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We are always looking for volunteers and Board members to add to our team, and if you are interested, j.a.oliveira71@gmail.com We look forward to hearing from you!

 


28th February 2012 

FROM/DE:    Child Sexual Exploitation Unit Crime Prevention Section

 ** Correction– Contact Phone number Has been Corrected**

OPP ISSUE WARNING FOR TEENS ON DANGERS OF IRRESPONSIBLE TEXTING

Long Term Danger of Damage to Reputation and Identity

(ORILLIA, ON) – Once it’s out there, you can’t get it back.  That’s the message the Ontario Provincial Police (OPP) is putting out to teens across the province.  A mistaken belief that their texted messages and images shared among peers will remain private and secure puts them in real danger of becoming victims of their own words and actions.                                                      

Teens frequently engage in relationships with peers through the use of their mobile devices and computers that lead to “self-peer exploitation” (also known as sexting).  As a result of misbelieving that they can remain anonymous, they often also engage in this type of behaviour with individuals whom they don’t know but have only ever met online.

 Teens need to become aware that this kind of risky activity has very real dangers associated with it that includes many unintended consequences and permanent long term threats to their identity and their reputations.

Every day, thousands of teens are photographing and videotaping themselves in suggestive and compromising photos and sending the images through electronic devices to their peers.  Quite often, this type of conduct can quickly become a dangerous game as those images never stay with the one intended to receive it.  Instead they are frequently mindlessly passed along by the recipient to friends, who pass it on to other friends who continue this cycle of distribution while some post them to social networking sites, and download them onto the internet.

The resulting shame and embarrassment that is experienced by the teen that is now a victim of their own actions as a result of their realization of what has occurred can have very tragic results.

 Officers are increasingly seeing more teens that are unable to cope with the self-inflicted personal shame and embarrassment that they have unknowingly created from what they had previously believed to be “harmless fun”.  

 There is also a real criminal risk for those individuals who receive these images and re-distributes them. Often unknowingly, by sending the images to others and posting them, these individuals are engaging in the distribution of child pornography and could face the Criminal charges.

Parents, guardians and educators need to learn more about this serious social issue.  They should recognize the significance of this problem, discuss it with their teens and monitor their social media activities.  Reminding teens about the short and long term consequences of their social media behaviours will have a positive impact on this public safety risk.   

 Inspector Scott Naylor, Manager of the OPP Child Sexual Exploitation Unit says, “Self-peer exploitation has become a big social issue that no one has been adequately prepared to manage.  Those with a vested interest in the protection of children need to get involved and learn how to protect them from permanently damaging their lives. Understand what self-peer exploitation is, and find out what to do about it. There are ways to intervene.”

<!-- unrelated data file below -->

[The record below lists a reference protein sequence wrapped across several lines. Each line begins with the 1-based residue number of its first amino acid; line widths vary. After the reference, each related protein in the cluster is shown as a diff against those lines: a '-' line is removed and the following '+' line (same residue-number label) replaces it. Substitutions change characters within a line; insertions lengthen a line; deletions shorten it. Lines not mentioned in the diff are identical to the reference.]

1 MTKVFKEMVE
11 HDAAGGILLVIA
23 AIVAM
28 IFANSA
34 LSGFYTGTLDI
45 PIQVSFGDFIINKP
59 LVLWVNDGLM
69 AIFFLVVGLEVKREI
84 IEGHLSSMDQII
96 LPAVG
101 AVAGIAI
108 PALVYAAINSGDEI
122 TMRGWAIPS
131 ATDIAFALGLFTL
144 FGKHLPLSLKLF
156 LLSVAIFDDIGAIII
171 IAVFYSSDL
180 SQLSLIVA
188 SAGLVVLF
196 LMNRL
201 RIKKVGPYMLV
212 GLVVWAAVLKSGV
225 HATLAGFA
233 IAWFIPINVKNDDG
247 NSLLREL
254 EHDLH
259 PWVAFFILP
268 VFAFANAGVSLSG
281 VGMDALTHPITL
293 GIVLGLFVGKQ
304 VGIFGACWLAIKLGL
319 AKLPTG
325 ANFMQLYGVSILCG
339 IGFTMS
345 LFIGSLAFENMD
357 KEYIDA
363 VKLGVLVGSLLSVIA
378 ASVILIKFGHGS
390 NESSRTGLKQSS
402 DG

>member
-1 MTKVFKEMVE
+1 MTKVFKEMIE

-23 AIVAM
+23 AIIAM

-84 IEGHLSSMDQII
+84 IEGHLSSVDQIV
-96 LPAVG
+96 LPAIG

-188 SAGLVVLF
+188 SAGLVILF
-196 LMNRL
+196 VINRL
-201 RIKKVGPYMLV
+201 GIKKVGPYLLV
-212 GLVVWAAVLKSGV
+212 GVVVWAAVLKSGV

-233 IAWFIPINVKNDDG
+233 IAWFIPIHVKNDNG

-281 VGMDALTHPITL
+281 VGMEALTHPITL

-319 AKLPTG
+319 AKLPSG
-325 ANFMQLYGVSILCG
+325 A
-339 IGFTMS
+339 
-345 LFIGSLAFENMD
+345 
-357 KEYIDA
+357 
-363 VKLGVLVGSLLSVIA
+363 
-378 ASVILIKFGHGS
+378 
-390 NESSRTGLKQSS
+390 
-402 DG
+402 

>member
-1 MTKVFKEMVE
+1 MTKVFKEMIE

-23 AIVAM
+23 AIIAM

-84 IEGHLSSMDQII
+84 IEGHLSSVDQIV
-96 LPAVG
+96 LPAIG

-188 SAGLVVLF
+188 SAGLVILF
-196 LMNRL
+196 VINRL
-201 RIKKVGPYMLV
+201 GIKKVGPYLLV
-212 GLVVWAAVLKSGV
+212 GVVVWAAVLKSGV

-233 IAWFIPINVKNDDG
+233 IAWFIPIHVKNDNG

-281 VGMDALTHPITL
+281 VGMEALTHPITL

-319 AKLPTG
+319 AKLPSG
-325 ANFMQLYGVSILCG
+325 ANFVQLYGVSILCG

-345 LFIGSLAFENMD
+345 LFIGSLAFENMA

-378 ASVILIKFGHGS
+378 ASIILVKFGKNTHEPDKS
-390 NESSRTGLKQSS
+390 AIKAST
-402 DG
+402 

LEARN MORE

 ·     Canadians Sources to Prevent Child Victimization: Canadian Centre for Child Protection

 ·     Intervention and Prevention Programs:  Cybertip.ca

 ·     OPP Internet Safety Resources:   Internet Safety for Teens & Parents

 ·     Video (English) “Think before You Send”:  Think Before You Send - Cybertips.ca

 ·     Vidéo (French)  “Pense-y avant”:     Pense-y avant

 - 30 -

 Contact: Det. Sgt. Terry Paddon

Phone: (705) 330-3248 (corrected)       

 


 27th February 2012

Brockville Police and PROJECT COMMODORE

Crime Stoppers Kingston/1000 Islands has teamed up with The Brockville Police Service to initiate "Project Commodore", a multifaceted approach to deal with incidents where the internet and/or electronic devices are used to perpetrate crimes.

Representatives from Crime Stoppers Kingston/1000 Islands and Brockville Police will be attending the Following list of Brockville schools:

  • Thousand Islands Secondary
  • Brockville Collegiate Institute
  • Commonwealth Public School
  • Prince of Wales Public School
  • Toniata Public School
  • Vanier Public School
  • Westminster Public School

Students will engage in a conversation designed to educate students regarding:

  • How cyber bullying can lead to criminal harassment charges
  • How to Protect themselves on the internet
  • The effects and consequences of e-crime
  • How Crimes stoppers and Kids Help Phone can help

 For more information regarding Project Commodore please email j.a.oliveira71@gmail.com


08th February 2012



 30th January 2012

Congratulations to Kingston Police and all their associates for their work that resulted in the conviction of the three people who murdered their own family.

It is hard to believe, but in Pakistan there was an estimated 675 murders of women and children through 'Honour Killings' in the first nine months of 2011.

This does not take into account the abuse of many women who were not murdered. It is obvious that many people from many different countries with this type of 'moral code' manage to move to Canada.

At Crime Stoppers, we are trying to raise awareness of all types of bullying and worse, so if you know of ANY situation where inhuman behaviour is going on, please call Crime Stoppers.

Also, if you have any ideas, or want to help us in any way, please get in touch at the email above!

 
 
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